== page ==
'It's A Grind': An NFL Player's Struggle For Survival

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Ross Ventrone has been hired, promoted, or fired by the New England Patriots no fewer than 29 times in two years. The transition the defensive back from Villanova made into the world of professional football has been different from what most people would assume, he tells Guy Raz, host of weekends of All Things Considered.

"For guys like me, it's a grind," Ventrone says. "I'm fighting every day for my job, and you never know what's going to happen."

Add to that the pressure players face to keep their bodies in perfect condition despite painful blows during practices and games.

"You're always an injury away from never playing again," Ventrone says.

Ventrone was cut after training camp. Three days later, he was re-signed. A couple weeks after that, he was cut again. On and on and on, just like that, for the past two years. A new NFL season begins Sept. 5, but unfortunately Ventrone has been cut again.

It comes down to numbers: NFL teams are allowed a maximum of 53 players, and Ventrone always comes in either #53 or #54. He has been able to make a decent living so far, but work is unpredictable.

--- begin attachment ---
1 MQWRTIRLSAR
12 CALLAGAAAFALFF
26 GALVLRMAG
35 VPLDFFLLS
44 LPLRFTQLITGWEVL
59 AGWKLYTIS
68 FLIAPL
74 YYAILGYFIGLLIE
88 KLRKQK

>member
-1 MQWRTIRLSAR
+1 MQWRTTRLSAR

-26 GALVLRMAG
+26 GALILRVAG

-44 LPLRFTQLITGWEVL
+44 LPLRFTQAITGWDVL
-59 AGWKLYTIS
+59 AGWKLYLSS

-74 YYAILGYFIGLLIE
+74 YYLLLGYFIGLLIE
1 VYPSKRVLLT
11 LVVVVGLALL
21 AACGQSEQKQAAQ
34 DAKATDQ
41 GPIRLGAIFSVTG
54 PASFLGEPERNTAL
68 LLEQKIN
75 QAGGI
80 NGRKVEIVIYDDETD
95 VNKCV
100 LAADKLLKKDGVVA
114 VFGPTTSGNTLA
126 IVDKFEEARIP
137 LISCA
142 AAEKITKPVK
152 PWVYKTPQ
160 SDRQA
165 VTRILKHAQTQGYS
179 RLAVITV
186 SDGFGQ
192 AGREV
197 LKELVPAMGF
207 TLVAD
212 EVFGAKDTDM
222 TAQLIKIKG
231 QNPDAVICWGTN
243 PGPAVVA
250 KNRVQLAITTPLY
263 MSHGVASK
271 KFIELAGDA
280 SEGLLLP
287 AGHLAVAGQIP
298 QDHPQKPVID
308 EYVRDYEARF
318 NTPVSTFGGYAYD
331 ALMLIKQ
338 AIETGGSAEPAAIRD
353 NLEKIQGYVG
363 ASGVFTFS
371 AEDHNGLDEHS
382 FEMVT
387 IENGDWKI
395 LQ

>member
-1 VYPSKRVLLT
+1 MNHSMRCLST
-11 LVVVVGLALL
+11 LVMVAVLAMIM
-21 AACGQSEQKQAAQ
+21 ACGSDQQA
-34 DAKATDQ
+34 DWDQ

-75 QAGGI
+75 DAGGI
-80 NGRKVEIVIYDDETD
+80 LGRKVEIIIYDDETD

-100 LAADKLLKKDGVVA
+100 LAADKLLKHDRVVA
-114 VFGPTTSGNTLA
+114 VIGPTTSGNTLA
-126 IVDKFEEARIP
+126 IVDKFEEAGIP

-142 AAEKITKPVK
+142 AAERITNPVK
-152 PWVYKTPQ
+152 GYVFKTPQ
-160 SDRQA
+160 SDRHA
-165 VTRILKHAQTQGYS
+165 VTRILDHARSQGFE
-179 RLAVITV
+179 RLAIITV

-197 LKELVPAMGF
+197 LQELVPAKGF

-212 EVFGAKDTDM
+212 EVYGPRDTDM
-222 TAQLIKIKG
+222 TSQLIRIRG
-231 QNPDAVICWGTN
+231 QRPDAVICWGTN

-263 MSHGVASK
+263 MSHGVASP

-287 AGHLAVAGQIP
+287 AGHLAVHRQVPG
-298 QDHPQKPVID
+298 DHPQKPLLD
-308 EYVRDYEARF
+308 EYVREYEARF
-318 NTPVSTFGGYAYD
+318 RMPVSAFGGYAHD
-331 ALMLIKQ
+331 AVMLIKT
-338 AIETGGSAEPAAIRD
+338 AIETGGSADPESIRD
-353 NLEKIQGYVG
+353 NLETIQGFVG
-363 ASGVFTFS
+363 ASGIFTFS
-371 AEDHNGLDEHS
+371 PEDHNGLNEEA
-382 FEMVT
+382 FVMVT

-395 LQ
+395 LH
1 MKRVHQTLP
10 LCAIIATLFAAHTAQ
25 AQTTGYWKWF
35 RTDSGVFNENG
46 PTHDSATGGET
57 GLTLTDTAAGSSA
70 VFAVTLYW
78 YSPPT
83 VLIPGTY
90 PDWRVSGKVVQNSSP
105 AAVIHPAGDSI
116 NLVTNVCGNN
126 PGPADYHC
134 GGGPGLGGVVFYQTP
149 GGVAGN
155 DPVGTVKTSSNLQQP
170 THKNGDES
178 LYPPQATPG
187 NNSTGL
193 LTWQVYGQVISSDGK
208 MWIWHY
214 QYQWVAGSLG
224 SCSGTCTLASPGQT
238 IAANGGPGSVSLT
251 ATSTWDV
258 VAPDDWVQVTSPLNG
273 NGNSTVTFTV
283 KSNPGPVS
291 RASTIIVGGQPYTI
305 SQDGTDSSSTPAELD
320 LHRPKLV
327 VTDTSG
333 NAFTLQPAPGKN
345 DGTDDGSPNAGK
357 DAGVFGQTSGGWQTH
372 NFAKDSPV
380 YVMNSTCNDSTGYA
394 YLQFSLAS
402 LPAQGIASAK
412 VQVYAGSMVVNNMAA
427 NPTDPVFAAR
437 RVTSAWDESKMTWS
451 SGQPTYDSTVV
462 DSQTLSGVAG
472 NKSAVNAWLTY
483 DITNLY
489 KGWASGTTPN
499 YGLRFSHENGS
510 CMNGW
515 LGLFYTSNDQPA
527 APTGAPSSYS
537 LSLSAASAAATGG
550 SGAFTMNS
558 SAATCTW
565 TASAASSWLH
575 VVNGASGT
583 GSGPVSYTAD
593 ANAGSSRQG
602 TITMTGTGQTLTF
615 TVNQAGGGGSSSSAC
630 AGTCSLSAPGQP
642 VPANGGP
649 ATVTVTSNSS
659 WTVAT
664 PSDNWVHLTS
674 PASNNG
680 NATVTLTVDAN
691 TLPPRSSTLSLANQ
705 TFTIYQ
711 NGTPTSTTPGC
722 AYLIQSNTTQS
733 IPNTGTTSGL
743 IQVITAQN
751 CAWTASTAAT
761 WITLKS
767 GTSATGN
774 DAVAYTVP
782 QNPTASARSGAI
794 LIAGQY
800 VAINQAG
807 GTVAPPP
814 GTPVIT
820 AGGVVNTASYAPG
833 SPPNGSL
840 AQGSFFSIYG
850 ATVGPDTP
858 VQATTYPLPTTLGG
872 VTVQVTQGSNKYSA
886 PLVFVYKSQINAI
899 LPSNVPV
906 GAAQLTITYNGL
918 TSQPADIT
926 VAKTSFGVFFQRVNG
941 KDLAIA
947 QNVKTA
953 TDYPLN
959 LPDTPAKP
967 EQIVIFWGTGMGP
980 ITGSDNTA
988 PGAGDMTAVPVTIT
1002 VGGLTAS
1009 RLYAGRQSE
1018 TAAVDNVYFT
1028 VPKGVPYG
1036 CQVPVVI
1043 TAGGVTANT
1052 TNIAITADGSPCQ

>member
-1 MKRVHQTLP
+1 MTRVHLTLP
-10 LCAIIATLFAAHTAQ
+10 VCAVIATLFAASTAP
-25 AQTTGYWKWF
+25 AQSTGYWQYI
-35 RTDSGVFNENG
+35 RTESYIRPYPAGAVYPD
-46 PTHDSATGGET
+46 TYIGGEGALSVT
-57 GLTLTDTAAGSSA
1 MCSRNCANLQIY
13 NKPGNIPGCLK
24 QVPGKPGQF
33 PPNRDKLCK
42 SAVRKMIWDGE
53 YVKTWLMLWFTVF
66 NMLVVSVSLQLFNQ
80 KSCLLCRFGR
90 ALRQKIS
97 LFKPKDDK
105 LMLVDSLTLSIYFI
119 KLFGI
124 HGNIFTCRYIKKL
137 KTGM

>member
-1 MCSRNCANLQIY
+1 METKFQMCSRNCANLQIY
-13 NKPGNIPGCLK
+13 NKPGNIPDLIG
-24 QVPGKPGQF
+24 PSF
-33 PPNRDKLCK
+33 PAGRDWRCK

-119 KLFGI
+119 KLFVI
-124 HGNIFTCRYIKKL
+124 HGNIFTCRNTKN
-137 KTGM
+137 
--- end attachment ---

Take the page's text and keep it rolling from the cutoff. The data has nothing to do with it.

"The money is good whenever it's coming in," he says, "its just a matter of how long its going to be coming in for."

Ventrone earns the NFL's minimum rookie salary, but only gets paid for the weeks he is on a the roster.

Ventrone is confident he will be back on the field this season as higher-ranking players are bound to suffer injuries.

"I don't wish it upon anybody, but it's a fact that guys are going to be getting hurt," he says.

It's that attitude that probably elevated him to play professional ball in the first place.

"I think there will be an opportunity," he says. "I just have to seize it."

Copyright 2012 National Public Radio. To see more, visit http://www.npr.org/.

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